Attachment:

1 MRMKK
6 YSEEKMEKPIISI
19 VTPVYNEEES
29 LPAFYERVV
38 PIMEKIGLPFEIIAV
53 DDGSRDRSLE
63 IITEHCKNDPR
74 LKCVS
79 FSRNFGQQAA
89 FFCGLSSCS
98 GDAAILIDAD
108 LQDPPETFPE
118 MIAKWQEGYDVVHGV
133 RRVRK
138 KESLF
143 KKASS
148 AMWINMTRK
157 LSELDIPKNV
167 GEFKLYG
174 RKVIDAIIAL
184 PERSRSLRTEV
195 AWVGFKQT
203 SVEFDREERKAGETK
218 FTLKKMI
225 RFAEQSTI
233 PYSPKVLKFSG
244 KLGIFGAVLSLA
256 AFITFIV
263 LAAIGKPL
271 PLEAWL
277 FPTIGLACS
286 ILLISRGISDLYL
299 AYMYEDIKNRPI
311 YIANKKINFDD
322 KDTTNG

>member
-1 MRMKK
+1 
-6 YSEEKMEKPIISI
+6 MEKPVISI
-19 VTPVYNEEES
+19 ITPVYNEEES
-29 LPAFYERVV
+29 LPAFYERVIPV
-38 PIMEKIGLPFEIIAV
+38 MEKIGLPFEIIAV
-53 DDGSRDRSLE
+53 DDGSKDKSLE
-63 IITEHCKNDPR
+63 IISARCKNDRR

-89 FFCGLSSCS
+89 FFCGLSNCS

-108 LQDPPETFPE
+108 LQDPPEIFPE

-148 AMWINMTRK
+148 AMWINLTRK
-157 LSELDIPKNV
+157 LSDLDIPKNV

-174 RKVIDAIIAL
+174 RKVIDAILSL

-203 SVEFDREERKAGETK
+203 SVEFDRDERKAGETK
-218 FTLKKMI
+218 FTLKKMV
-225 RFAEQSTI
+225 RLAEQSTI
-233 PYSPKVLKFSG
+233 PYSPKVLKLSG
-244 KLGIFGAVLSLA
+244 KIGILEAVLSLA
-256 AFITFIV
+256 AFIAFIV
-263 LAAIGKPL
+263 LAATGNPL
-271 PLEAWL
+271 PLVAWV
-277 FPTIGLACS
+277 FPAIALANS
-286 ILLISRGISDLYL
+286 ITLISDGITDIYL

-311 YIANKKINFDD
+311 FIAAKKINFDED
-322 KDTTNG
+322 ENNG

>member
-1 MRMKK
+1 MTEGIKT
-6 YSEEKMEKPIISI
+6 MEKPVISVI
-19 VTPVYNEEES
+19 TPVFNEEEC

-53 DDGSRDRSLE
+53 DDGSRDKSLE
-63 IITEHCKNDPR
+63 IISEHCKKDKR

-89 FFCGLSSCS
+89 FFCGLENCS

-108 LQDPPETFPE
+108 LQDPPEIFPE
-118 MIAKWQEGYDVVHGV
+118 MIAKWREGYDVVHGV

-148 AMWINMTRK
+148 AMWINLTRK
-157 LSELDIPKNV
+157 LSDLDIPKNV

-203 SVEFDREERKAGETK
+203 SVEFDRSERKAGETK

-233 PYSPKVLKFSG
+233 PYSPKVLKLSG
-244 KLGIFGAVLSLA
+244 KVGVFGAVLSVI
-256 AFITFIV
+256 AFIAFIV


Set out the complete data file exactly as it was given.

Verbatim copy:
1 MRMKK
6 YSEEKMEKPIISI
19 VTPVYNEEES
29 LPAFYERVV
38 PIMEKIGLPFEIIAV
53 DDGSRDRSLE
63 IITEHCKNDPR
74 LKCVS
79 FSRNFGQQAA
89 FFCGLSSCS
98 GDAAILIDAD
108 LQDPPETFPE
118 MIAKWQEGYDVVHGV
133 RRVRK
138 KESLF
143 KKASS
148 AMWINMTRK
157 LSELDIPKNV
167 GEFKLYG
174 RKVIDAIIAL
184 PERSRSLRTEV
195 AWVGFKQT
203 SVEFDREERKAGETK
218 FTLKKMI
225 RFAEQSTI
233 PYSPKVLKFSG
244 KLGIFGAVLSLA
256 AFITFIV
263 LAAIGKPL
271 PLEAWL
277 FPTIGLACS
286 ILLISRGISDLYL
299 AYMYEDIKNRPI
311 YIANKKINFDD
322 KDTTNG

>member
-1 MRMKK
+1 
-6 YSEEKMEKPIISI
+6 MEKPVISI
-19 VTPVYNEEES
+19 ITPVYNEEES
-29 LPAFYERVV
+29 LPAFYERVIPV
-38 PIMEKIGLPFEIIAV
+38 MEKIGLPFEIIAV
-53 DDGSRDRSLE
+53 DDGSKDKSLE
-63 IITEHCKNDPR
+63 IISARCKNDRR

-89 FFCGLSSCS
+89 FFCGLSNCS

-108 LQDPPETFPE
+108 LQDPPEIFPE

-148 AMWINMTRK
+148 AMWINLTRK
-157 LSELDIPKNV
+157 LSDLDIPKNV

-174 RKVIDAIIAL
+174 RKVIDAILSL

-203 SVEFDREERKAGETK
+203 SVEFDRDERKAGETK
-218 FTLKKMI
+218 FTLKKMV
-225 RFAEQSTI
+225 RLAEQSTI
-233 PYSPKVLKFSG
+233 PYSPKVLKLSG
-244 KLGIFGAVLSLA
+244 KIGILEAVLSLA
-256 AFITFIV
+256 AFIAFIV
-263 LAAIGKPL
+263 LAATGNPL
-271 PLEAWL
+271 PLVAWV
-277 FPTIGLACS
+277 FPAIALANS
-286 ILLISRGISDLYL
+286 ITLISDGITDIYL

-311 YIANKKINFDD
+311 FIAAKKINFDED
-322 KDTTNG
+322 ENNG

>member
-1 MRMKK
+1 MTEGIKT
-6 YSEEKMEKPIISI
+6 MEKPVISVI
-19 VTPVYNEEES
+19 TPVFNEEEC

-53 DDGSRDRSLE
+53 DDGSRDKSLE
-63 IITEHCKNDPR
+63 IISEHCKKDKR

-89 FFCGLSSCS
+89 FFCGLENCS

-108 LQDPPETFPE
+108 LQDPPEIFPE
-118 MIAKWQEGYDVVHGV
+118 MIAKWREGYDVVHGV

-148 AMWINMTRK
+148 AMWINLTRK
-157 LSELDIPKNV
+157 LSDLDIPKNV

-203 SVEFDREERKAGETK
+203 SVEFDRSERKAGETK

-233 PYSPKVLKFSG
+233 PYSPKVLKLSG
-244 KLGIFGAVLSLA
+244 KVGVFGAVLSVI
-256 AFITFIV
+256 AFIAFIV